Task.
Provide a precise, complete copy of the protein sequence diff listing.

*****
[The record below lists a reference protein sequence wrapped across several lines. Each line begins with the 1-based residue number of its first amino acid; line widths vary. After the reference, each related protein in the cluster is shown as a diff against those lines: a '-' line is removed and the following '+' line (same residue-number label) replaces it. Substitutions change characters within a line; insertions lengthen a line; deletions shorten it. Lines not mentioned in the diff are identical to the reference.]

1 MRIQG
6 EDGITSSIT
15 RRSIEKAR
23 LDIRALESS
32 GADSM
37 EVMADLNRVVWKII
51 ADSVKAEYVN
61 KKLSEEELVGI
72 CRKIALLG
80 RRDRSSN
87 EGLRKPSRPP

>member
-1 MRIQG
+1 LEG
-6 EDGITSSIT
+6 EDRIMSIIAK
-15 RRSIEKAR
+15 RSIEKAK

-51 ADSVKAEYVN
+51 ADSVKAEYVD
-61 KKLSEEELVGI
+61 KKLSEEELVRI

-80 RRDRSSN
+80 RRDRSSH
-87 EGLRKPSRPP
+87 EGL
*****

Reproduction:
[The record below lists a reference protein sequence wrapped across several lines. Each line begins with the 1-based residue number of its first amino acid; line widths vary. After the reference, each related protein in the cluster is shown as a diff against those lines: a '-' line is removed and the following '+' line (same residue-number label) replaces it. Substitutions change characters within a line; insertions lengthen a line; deletions shorten it. Lines not mentioned in the diff are identical to the reference.]

1 MRIQG
6 EDGITSSIT
15 RRSIEKAR
23 LDIRALESS
32 GADSM
37 EVMADLNRVVWKII
51 ADSVKAEYVN
61 KKLSEEELVGI
72 CRKIALLG
80 RRDRSSN
87 EGLRKPSRPP

>member
-1 MRIQG
+1 LEG
-6 EDGITSSIT
+6 EDRIMSIIAK
-15 RRSIEKAR
+15 RSIEKAK

-51 ADSVKAEYVN
+51 ADSVKAEYVD
-61 KKLSEEELVGI
+61 KKLSEEELVRI

-80 RRDRSSN
+80 RRDRSSH
-87 EGLRKPSRPP
+87 EGL